Expanded Support for First-Generation Students
Expanded Support for First-Generation Students
New RISD First-Generation to College Pre-Orientation Program will offer a multifaceted experience for incoming students.
This summer RISD will pilot a new, multifaceted, two-week on-campus experience designed to support undergraduate students whose parents did not attend or complete college. Supported through gifts to the Presidential Initiatives Fund, the RISD First-Generation to College Pre-Orientation Program will further the institution’s Social Equity & Inclusion initiative, which is dedicated not only to expanding access to RISD, but also to providing ongoing support to help students succeed at RISD.
“Research shows that first-generation students drop out of college or have less satisfactory college experiences at a significantly higher rate than their peers,” says President Rosanne Somerson. “Our goal with the RISD First-Generation to College Pre-Orientation Program is to develop the holistic and inclusive advising, support and pedagogical systems essential to the success and well-being of students who may benefit from additional programmatic support.”
“Our goal... is to develop the holistic and inclusive advising, support and pedagogical systems essential to the success and well-being of [first-generation] students.
While on campus for the two-week summer pre-orientation, students will spend time expanding their artistic and academic skills, gaining a deeper understanding of RISD’s critique-centered academic approach and engaging in hands-on research and writing practice. They will also receive financial literacy instruction and an introduction to on-campus resources that support health and wellness. Additionally, they will explore their social identities and build community with peers, students, faculty and staff. Participants will receive free on-campus housing and meals for the pre-orientation as well as a stipend.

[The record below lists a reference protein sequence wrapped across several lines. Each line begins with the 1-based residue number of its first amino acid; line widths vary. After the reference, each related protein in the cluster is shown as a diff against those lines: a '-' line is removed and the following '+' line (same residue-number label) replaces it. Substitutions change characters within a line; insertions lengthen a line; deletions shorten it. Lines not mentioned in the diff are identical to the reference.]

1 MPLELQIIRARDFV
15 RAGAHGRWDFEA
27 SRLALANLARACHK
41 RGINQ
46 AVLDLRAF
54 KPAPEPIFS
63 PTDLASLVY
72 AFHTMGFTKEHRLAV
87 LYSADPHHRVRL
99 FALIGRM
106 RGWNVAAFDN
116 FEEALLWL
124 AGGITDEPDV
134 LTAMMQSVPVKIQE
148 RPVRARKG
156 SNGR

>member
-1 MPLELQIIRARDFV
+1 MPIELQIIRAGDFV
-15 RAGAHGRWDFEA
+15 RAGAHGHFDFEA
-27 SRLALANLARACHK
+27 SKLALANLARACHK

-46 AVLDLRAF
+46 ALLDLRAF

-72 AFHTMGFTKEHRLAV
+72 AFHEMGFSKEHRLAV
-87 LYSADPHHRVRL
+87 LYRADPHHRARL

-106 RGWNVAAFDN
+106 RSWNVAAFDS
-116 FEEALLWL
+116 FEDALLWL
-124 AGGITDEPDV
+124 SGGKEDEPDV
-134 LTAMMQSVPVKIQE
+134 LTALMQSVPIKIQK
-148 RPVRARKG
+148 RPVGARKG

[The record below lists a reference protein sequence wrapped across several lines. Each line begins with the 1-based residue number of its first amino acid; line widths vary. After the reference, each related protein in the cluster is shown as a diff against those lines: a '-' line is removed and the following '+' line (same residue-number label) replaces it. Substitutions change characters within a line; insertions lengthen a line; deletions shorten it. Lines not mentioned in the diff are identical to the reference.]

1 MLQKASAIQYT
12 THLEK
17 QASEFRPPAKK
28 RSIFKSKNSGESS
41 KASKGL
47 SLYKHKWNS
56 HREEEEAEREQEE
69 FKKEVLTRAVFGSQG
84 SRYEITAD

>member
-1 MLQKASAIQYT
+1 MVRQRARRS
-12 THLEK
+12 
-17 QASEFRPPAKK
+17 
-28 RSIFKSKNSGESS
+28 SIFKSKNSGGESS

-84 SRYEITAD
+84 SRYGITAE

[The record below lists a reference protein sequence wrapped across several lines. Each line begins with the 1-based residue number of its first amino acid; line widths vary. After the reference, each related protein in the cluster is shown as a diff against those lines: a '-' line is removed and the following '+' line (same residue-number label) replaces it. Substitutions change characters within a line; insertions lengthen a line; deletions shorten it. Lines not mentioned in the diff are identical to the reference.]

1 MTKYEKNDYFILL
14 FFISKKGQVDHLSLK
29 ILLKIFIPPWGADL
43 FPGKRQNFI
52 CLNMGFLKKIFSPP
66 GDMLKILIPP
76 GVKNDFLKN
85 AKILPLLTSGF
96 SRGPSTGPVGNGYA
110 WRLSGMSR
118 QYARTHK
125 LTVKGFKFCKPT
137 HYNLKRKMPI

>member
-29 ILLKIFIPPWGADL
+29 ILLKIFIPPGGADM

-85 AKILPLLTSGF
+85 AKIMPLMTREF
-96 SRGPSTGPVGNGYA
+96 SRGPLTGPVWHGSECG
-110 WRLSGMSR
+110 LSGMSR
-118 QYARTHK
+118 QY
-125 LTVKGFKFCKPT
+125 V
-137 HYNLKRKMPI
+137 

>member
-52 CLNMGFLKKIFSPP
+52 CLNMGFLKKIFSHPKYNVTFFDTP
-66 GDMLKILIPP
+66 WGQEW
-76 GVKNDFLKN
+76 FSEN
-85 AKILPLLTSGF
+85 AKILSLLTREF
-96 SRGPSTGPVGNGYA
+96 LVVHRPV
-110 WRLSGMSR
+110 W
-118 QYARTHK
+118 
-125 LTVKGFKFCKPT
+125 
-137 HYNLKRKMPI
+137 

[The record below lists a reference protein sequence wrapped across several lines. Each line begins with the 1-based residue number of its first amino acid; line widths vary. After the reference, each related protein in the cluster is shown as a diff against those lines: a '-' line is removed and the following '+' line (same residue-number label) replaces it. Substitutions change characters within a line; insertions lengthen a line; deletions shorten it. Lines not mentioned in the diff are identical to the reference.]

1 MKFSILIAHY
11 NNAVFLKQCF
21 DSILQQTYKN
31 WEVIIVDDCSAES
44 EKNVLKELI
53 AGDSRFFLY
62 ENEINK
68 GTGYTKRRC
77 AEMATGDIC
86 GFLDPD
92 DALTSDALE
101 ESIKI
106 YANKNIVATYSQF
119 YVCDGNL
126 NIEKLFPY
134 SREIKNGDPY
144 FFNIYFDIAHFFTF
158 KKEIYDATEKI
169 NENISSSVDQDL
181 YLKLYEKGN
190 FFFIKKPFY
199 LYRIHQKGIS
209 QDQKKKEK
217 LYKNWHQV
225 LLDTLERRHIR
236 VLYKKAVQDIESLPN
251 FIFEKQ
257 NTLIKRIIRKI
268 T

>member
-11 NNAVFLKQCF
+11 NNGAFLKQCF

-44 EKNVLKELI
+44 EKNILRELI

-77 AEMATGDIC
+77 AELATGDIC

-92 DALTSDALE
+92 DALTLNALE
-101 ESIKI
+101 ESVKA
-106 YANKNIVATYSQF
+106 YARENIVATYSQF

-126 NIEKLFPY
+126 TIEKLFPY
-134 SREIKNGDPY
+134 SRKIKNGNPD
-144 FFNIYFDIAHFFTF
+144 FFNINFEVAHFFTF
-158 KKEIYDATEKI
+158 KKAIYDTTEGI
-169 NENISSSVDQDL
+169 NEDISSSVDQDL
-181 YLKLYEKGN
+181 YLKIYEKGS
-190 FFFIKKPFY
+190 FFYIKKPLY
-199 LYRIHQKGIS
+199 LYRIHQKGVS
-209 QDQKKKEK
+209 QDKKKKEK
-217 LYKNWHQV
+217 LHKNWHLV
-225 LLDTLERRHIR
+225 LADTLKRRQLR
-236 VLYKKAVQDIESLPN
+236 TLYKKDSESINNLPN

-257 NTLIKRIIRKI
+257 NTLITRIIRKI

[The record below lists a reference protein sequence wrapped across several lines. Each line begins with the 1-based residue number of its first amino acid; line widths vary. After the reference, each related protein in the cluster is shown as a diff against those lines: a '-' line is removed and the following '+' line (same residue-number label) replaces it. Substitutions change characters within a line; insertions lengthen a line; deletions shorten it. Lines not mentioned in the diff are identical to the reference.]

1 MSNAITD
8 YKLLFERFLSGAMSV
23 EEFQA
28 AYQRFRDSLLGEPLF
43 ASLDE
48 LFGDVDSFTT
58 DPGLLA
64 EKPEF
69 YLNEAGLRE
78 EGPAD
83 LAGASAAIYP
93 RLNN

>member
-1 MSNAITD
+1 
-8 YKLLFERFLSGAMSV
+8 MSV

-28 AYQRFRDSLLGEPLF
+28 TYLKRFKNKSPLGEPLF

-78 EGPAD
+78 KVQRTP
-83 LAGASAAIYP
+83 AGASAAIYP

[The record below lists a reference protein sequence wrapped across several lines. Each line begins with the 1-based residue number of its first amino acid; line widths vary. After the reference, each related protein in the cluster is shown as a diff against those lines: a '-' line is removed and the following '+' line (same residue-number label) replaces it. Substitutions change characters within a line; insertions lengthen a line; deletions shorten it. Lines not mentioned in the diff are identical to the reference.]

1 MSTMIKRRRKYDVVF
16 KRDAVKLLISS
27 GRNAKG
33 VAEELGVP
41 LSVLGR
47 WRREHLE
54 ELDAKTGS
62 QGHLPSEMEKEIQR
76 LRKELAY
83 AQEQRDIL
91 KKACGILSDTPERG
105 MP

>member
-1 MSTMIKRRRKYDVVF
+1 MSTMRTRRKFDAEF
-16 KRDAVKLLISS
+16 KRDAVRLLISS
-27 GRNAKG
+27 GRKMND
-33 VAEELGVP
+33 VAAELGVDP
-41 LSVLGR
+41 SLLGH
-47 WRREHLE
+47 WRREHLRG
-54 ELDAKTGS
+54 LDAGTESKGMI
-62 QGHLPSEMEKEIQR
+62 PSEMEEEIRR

“This will be an intensive two weeks,” says Intercultural Student Engagement Director Ulli K. Ryder, “but until now students who were entirely new to this type of living and learning environment were expected to pick up on the many nuances of higher education and RISD while at the same time shouldering heavy course loads as well as on- and off-campus jobs. The RISD First-Generation to College Pre-Orientation Program is intended to make the transition to RISD smoother.”
“Until now students new to this type of environment were expected to pick up on the many nuances of higher education while shouldering [classes and jobs].”
Ryder and Dean of Experimental and Foundation Studies Joanne Stryker note that first-generation students frequently arrive at college without the requisite “roadmap,” leading to emotional challenges such as a sense of not belonging. And that feeling is further exacerbated for many students when they do not see themselves or their experiences reflected in the campus community and/or curriculum, an issue that RISD academic leaders are also working to change.
“The first-year curriculum at RISD is challenging for everyone,” Stryker says, “even for students who started taking private art classes when they were very young. We hope to improve the experience of first-generation college students by acknowledging and engaging the distinct cultural backgrounds, experiences and forms of knowledge they bring to the community.”
“We hope to improve the experience of first-generation students by acknowledging and engaging the distinct cultural backgrounds, experiences and forms of knowledge they bring to the community.”
Knowing that marginalized students are often reluctant to take advantage of existing support systems or otherwise advocate for themselves, the program leads are adopting proven strategies for anticipating their needs. They are also drawing on the input, experience and expertise of first-generation faculty and staff at RISD.
“The RISD First-Generation to College Pre-Orientation Program is intended to become an integral part of our broad social equity and inclusion commitment,” says Somerson, “and an essential component for success within the overall SEI program for a truly diverse and empowered community.”
—photos by Jo Sittenfeld MFA 08 PH
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